With the second phase of the National Eligibility-cum-Entrance Test (NEET) taking place in ten days, students aiming at admissions to private and deemed institutes are facing uncertainty. While private medical and dental institutes will be part of a centralised admissions process, deemed institutes have decided to conduct admissions separately. This means, students will have to individually apply to each of the ten deemed institutes in the state to be eligible for a seat.
“The entire purpose of conducting NEET examinations was to bring all medical and dental institutes under the same process. If deemed institutes are not included in the centralised process, then what’s the use of giving another entrance test?” asked one of the medical aspirants. Students and parents have been trying to reach out to the new medical education minister. Thousands of students from the state are going to appear for the NEET on July 24 and are now unsure if the test will help then secure a seat in medical and dental institutes in the state.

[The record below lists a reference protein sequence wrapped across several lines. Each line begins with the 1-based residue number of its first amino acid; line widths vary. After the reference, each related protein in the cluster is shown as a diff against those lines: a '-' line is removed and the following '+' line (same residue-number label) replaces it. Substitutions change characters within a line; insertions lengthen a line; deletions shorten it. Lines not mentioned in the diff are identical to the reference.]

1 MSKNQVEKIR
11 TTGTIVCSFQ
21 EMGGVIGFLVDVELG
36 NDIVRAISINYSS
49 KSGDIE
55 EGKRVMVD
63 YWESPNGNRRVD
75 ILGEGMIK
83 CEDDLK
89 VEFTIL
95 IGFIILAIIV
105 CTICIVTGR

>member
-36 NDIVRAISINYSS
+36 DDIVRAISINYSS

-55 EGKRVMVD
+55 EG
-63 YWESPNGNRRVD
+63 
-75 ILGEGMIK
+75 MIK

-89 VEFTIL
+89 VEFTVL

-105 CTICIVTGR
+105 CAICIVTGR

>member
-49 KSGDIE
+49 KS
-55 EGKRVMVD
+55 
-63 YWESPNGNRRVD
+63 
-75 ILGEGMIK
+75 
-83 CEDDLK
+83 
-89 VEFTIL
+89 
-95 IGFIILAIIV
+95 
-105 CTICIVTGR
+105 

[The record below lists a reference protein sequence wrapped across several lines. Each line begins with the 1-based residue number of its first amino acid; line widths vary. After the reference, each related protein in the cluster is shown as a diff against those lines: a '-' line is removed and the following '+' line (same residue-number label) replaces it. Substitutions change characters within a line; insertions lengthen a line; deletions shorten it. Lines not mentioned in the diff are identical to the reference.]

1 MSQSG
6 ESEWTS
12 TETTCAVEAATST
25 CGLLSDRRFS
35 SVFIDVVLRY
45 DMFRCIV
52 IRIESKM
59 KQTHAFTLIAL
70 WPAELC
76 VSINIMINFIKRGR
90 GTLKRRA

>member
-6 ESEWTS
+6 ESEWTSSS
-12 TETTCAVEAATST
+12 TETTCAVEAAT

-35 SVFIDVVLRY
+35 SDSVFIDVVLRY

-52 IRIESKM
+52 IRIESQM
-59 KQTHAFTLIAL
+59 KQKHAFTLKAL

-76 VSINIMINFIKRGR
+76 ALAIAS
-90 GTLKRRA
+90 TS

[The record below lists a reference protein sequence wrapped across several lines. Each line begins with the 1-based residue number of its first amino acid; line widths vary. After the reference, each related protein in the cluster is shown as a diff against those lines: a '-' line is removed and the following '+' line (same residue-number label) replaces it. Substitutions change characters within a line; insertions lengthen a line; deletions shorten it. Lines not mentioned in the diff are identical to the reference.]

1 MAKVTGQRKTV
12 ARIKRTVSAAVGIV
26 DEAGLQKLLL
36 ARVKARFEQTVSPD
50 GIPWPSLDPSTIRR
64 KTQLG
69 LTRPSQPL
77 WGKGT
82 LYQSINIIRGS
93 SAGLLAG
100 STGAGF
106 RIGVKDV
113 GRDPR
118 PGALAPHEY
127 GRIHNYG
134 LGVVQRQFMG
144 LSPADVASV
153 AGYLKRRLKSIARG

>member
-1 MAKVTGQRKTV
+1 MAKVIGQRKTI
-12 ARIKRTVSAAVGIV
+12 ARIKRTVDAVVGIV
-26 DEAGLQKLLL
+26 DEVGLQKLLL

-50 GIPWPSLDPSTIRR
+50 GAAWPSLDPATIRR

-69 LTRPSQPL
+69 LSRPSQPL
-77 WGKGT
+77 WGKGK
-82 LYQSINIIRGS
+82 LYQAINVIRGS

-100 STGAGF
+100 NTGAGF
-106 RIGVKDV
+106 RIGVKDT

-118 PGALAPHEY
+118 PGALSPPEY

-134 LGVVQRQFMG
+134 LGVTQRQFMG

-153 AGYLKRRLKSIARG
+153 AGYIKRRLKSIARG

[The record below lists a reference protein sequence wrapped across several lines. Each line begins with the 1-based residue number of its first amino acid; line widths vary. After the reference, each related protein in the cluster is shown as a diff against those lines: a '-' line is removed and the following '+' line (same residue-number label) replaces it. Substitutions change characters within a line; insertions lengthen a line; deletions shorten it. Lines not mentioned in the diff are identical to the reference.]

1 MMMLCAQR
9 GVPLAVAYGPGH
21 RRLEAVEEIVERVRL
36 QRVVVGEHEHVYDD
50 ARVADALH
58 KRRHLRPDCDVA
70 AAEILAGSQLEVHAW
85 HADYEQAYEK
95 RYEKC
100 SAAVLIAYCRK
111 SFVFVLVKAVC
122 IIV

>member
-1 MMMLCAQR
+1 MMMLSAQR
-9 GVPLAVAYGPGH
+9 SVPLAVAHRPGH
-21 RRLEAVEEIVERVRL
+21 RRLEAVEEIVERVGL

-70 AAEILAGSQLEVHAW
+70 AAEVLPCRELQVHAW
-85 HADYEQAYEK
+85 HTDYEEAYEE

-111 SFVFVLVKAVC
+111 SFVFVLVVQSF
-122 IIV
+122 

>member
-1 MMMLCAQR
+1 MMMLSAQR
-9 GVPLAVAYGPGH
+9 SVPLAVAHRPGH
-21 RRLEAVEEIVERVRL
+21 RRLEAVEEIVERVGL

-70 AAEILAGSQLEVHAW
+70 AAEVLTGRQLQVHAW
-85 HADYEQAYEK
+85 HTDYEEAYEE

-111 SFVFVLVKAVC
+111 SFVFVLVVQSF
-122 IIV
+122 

When HT contacted the Directorate of Medical Education and Research (DMER), the officials were aware of this problem. “Only the deemed institutes are demanding separate process of admissions which will be unfair to students. We have requested the central government to look into this matter. It’ll be only fair to bring all institutes in the state under the same rule,” said Dr Pravin Shingare, director, DMER. He added that the directorate is yet to hear from the central government about the same.
Parents of students from across the state are coming together now to raise their voice against the same. “How many entrance tests are our kids expected to give? What’s worse is these institutes will also start demanding fees on a whim, which will leave us in a bigger problem. The government needs to step in,” said one of the parents.